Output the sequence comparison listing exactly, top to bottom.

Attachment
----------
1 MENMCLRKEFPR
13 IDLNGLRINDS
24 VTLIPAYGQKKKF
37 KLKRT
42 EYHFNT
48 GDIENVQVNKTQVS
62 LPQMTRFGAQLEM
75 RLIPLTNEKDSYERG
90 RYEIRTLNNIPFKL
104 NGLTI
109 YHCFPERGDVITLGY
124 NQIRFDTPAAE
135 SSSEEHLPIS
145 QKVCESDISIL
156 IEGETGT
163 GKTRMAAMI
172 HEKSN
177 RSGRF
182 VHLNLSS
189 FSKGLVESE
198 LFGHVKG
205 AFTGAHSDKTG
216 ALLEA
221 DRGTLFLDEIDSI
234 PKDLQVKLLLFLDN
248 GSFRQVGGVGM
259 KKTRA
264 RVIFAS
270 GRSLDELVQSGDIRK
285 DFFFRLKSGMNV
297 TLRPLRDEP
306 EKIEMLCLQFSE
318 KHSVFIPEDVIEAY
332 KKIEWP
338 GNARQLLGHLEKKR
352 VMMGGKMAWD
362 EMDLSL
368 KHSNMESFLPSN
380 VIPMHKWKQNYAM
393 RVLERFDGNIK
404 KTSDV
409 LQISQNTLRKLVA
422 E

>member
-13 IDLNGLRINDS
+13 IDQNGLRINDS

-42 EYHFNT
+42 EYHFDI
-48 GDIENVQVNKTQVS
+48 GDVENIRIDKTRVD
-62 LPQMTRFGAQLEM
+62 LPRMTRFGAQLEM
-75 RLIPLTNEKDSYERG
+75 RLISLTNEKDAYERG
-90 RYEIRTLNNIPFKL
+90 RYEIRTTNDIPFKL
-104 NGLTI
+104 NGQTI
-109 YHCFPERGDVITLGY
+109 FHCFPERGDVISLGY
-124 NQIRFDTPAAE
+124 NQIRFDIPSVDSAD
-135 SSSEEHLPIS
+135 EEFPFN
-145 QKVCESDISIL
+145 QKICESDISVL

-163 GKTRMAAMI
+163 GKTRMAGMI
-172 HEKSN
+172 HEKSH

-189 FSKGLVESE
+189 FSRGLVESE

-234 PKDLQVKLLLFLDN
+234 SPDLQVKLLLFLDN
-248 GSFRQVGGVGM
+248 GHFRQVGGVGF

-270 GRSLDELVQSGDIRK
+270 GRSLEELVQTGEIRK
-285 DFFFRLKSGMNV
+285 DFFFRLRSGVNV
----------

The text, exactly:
1 MENMCLRKEFPR
13 IDLNGLRINDS
24 VTLIPAYGQKKKF
37 KLKRT
42 EYHFNT
48 GDIENVQVNKTQVS
62 LPQMTRFGAQLEM
75 RLIPLTNEKDSYERG
90 RYEIRTLNNIPFKL
104 NGLTI
109 YHCFPERGDVITLGY
124 NQIRFDTPAAE
135 SSSEEHLPIS
145 QKVCESDISIL
156 IEGETGT
163 GKTRMAAMI
172 HEKSN
177 RSGRF
182 VHLNLSS
189 FSKGLVESE
198 LFGHVKG
205 AFTGAHSDKTG
216 ALLEA
221 DRGTLFLDEIDSI
234 PKDLQVKLLLFLDN
248 GSFRQVGGVGM
259 KKTRA
264 RVIFAS
270 GRSLDELVQSGDIRK
285 DFFFRLKSGMNV
297 TLRPLRDEP
306 EKIEMLCLQFSE
318 KHSVFIPEDVIEAY
332 KKIEWP
338 GNARQLLGHLEKKR
352 VMMGGKMAWD
362 EMDLSL
368 KHSNMESFLPSN
380 VIPMHKWKQNYAM
393 RVLERFDGNIK
404 KTSDV
409 LQISQNTLRKLVA
422 E

>member
-13 IDLNGLRINDS
+13 IDQNGLRINDS

-42 EYHFNT
+42 EYHFDI
-48 GDIENVQVNKTQVS
+48 GDVENIRIDKTRVD
-62 LPQMTRFGAQLEM
+62 LPRMTRFGAQLEM
-75 RLIPLTNEKDSYERG
+75 RLISLTNEKDAYERG
-90 RYEIRTLNNIPFKL
+90 RYEIRTTNDIPFKL
-104 NGLTI
+104 NGQTI
-109 YHCFPERGDVITLGY
+109 FHCFPERGDVISLGY
-124 NQIRFDTPAAE
+124 NQIRFDIPSVDSAD
-135 SSSEEHLPIS
+135 EEFPFN
-145 QKVCESDISIL
+145 QKICESDISVL

-163 GKTRMAAMI
+163 GKTRMAGMI
-172 HEKSN
+172 HEKSH

-189 FSKGLVESE
+189 FSRGLVESE

-234 PKDLQVKLLLFLDN
+234 SPDLQVKLLLFLDN
-248 GSFRQVGGVGM
+248 GHFRQVGGVGF

-270 GRSLDELVQSGDIRK
+270 GRSLEELVQTGEIRK
-285 DFFFRLKSGMNV
+285 DFFFRLRSGVNV